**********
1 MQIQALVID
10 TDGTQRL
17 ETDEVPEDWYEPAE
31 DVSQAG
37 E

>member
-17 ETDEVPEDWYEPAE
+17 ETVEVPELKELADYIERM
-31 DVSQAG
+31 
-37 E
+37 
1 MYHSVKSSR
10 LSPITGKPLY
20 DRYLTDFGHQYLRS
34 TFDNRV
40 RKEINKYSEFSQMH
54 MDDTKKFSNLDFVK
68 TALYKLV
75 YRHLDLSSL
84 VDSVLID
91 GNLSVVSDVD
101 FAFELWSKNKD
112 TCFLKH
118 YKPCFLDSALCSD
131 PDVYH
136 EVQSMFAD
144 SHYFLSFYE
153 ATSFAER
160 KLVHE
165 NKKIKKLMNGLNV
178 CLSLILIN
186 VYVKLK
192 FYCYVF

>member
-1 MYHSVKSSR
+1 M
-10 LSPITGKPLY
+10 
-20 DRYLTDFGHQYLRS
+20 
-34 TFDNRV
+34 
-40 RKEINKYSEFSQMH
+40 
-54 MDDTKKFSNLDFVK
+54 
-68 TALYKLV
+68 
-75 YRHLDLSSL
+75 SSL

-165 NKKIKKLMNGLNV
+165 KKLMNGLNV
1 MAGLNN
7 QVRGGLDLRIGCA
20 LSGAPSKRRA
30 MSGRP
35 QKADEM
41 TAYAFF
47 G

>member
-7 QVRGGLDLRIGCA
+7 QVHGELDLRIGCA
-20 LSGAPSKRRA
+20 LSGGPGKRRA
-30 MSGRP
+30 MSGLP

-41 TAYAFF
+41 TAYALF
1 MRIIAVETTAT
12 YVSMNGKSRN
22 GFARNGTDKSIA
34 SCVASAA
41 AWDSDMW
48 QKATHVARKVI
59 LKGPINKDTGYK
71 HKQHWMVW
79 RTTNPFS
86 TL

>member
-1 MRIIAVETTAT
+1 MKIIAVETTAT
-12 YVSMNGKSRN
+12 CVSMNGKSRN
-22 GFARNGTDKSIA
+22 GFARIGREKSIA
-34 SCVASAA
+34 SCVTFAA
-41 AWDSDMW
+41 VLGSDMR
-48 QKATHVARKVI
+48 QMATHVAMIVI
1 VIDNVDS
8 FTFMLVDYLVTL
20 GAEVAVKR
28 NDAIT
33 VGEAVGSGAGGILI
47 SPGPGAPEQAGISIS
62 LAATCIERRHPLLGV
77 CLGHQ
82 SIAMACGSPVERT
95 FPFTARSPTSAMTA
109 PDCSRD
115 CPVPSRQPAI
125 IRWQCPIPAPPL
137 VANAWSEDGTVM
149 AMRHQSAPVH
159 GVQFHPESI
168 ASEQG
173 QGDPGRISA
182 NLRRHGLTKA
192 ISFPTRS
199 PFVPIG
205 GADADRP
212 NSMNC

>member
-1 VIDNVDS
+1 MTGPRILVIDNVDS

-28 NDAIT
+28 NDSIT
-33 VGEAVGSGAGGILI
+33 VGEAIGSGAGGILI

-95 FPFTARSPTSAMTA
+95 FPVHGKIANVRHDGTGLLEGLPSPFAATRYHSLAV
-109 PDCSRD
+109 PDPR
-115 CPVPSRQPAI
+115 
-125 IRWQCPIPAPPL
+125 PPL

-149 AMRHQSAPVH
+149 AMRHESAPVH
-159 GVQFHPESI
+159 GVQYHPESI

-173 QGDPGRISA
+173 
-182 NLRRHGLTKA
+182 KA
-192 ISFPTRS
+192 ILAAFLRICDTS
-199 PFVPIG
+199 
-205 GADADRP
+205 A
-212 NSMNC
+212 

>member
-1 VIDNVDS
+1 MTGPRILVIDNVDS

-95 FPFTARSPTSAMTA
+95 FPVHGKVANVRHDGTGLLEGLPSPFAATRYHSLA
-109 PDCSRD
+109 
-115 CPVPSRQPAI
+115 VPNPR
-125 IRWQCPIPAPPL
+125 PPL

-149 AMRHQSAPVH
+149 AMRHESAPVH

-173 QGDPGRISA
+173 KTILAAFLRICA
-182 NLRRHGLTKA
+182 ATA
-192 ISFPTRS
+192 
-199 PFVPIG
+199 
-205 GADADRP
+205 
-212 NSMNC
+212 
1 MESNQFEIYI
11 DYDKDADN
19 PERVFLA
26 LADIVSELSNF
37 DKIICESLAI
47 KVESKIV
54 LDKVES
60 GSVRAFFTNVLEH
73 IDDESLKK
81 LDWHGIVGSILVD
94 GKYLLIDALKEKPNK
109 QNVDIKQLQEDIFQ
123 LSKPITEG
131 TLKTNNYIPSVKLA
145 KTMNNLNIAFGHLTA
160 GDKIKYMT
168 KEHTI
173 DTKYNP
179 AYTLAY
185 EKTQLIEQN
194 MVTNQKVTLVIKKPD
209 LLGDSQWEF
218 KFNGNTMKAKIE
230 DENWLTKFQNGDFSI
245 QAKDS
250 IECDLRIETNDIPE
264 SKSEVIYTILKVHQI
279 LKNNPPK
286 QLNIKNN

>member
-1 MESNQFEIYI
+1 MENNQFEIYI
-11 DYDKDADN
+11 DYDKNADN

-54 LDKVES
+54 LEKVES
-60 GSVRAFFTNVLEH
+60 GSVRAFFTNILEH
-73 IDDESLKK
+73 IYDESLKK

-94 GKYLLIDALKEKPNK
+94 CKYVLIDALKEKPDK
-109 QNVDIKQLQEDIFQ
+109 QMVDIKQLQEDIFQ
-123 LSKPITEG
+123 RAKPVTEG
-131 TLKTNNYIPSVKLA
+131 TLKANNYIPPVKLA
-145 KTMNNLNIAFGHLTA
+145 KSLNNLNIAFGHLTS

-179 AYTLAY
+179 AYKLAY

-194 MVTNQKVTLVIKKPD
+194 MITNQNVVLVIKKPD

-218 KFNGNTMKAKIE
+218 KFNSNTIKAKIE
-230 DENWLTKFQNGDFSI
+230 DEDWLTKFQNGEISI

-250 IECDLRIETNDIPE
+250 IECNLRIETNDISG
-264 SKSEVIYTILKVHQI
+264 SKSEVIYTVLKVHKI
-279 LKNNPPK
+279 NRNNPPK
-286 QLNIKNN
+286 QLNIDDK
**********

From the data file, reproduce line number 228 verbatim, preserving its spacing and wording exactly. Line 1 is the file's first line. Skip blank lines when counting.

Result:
-230 DENWLTKFQNGDFSI